The EPA, on the other hand, argued in its brief that an ACO does not constitute “final agency action” such that judicial review would be presumed or available. Further, the EPA argued that Congress intended to preclude pre-enforcement judicial review of ACOs. Because the CWA authorizes the EPA to either file a civil action or issue an ACO when it determines that a regulated entity is in violation of the CWA, EPA posits that Congress intended the agency to have an enforcement option that obviates the need for judicial intervention. Pre-enforcement judicial review would eliminate that choice.

The Petitioners also argued that the ACO violated their due process rights under the Constitution. For one, the Petitioners argued, the ACO deprived them of the only permitted economically viable use of their land – building a home. It also denied them the right to exclude others from their property – principally EPA employees who under the ACO can “move freely” on the property. The EPA, on the other hand, argued in its brief that the Court should not consider the Petitioners argument on this point because the Petitioners did not raise this argument before the District Court or the 9th Circuit Court of Appeals. Nevertheless, EPA also argued that the ACO did not deprive the Sacketts of any property interest, and that the CWA contains adequate procedural safeguards before petitioners may be subject to penalties. Specifically, any penalty would be imposed only after EPA enforced the order and a judge found an underlying violation of the CWA. Moreover, judges have significant discretion regarding the appropriate amount of penalties. The EPA also argued that the Sacketts could have asked the U.S. Army Corp of Engineers to consider the possible issuance of a fill permit, the denial of which the Sacketts could have sought judicial review.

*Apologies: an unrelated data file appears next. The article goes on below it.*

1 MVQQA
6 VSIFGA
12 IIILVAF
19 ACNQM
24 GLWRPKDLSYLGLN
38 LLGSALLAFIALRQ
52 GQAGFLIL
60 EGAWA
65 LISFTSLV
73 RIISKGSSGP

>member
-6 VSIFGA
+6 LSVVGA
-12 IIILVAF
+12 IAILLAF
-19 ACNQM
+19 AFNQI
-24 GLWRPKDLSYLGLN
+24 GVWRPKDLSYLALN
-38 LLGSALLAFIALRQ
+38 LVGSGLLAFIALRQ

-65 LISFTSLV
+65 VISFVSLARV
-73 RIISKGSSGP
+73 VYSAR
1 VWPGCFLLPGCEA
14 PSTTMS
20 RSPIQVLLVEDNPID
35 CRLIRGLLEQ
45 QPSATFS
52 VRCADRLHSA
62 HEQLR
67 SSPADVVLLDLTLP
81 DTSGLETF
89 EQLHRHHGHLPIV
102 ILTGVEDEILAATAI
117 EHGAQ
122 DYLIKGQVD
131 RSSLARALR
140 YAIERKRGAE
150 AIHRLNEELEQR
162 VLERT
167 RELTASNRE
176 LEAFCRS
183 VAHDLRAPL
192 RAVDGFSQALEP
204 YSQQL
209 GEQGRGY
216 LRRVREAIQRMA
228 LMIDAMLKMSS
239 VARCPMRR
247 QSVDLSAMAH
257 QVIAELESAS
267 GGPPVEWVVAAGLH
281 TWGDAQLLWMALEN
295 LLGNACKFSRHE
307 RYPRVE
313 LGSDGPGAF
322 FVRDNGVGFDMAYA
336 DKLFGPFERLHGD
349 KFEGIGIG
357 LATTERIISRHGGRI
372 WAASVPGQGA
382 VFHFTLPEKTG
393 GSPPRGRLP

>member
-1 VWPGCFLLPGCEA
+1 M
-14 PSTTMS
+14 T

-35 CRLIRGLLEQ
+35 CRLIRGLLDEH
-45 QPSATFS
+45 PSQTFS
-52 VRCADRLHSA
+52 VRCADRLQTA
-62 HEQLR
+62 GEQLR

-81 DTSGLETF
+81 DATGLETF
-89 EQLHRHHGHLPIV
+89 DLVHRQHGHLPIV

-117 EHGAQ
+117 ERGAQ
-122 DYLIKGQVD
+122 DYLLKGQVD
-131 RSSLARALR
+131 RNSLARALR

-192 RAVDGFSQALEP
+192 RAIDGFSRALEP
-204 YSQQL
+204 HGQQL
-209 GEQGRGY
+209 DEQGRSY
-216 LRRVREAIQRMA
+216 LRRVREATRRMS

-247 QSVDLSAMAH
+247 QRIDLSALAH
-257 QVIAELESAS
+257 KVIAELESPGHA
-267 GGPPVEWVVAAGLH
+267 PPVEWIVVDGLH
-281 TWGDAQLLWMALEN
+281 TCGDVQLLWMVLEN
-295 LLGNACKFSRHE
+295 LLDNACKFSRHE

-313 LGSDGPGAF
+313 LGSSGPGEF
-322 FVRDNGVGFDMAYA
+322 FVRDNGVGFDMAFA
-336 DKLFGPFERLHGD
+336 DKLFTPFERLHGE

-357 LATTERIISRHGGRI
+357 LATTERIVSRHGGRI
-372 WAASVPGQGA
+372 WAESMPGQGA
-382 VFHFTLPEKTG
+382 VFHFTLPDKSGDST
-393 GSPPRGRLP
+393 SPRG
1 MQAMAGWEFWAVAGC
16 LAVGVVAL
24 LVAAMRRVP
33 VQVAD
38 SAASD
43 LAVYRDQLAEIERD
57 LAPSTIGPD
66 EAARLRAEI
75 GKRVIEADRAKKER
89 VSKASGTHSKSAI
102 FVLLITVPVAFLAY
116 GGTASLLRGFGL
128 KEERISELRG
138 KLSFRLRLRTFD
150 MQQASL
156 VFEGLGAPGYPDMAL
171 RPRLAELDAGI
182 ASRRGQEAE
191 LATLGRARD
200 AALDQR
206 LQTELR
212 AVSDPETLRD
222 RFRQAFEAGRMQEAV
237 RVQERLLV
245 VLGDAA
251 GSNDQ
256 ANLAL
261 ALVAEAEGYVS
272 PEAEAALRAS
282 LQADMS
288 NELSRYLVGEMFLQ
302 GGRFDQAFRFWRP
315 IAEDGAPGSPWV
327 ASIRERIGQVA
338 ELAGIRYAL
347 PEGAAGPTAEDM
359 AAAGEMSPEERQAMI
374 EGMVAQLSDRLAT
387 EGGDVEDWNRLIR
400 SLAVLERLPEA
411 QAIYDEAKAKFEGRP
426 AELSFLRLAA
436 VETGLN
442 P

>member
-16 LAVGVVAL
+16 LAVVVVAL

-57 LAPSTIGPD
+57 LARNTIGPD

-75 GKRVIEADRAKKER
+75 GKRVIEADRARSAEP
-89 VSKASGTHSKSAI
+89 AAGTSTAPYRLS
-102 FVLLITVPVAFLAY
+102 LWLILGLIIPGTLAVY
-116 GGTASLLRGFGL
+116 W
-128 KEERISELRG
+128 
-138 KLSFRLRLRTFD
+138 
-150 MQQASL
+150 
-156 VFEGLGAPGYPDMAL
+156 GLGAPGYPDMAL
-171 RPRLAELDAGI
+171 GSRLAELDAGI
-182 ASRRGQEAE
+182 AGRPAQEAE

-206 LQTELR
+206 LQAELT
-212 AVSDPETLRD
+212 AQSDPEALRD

The Petitioners argued that these modes of review put forth by the EPA are not meaningful. First, judicial review is not meaningful if the Sacketts are subject to a “Damoclean Sword,” never sure of whether or when the EPA will seek enforcement and penalties, which in the Sacketts’ case could be over $40 million dollars. Even a 99% reduction in the maximum penalty, the Petitioners noted, would be a hefty fine. Moreover, the Petitioners argued, the permitting process is not a remedy because in challenging a permitting decision, the Sacketts could not challenge the compliance order itself. The permitting process is also expensive (the average cost of an individual CWA permit is over $250,000), especially for two ordinary citizens like the Sacketts.

Interestingly, although the Sacketts are ordinary citizens, most of the amici on their side are business interests. In fact, three weeks before the Supreme Court granted review of the Sacketts’ case, it denied certiorari to General Electric Co., who had put forth a nearly identical legal grievance under CERCLA. If the Sacketts prevail, the decision will hugely impact the way EPA uses enforcement tools against corporations and other businesses. There are no amici on EPA’s side.